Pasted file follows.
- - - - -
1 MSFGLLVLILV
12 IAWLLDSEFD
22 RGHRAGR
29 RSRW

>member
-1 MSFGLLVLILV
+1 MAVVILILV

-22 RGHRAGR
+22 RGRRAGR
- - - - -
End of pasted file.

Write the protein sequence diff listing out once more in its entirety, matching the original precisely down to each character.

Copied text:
1 MSFGLLVLILV
12 IAWLLDSEFD
22 RGHRAGR
29 RSRW

>member
-1 MSFGLLVLILV
+1 MAVVILILV

-22 RGHRAGR
+22 RGRRAGR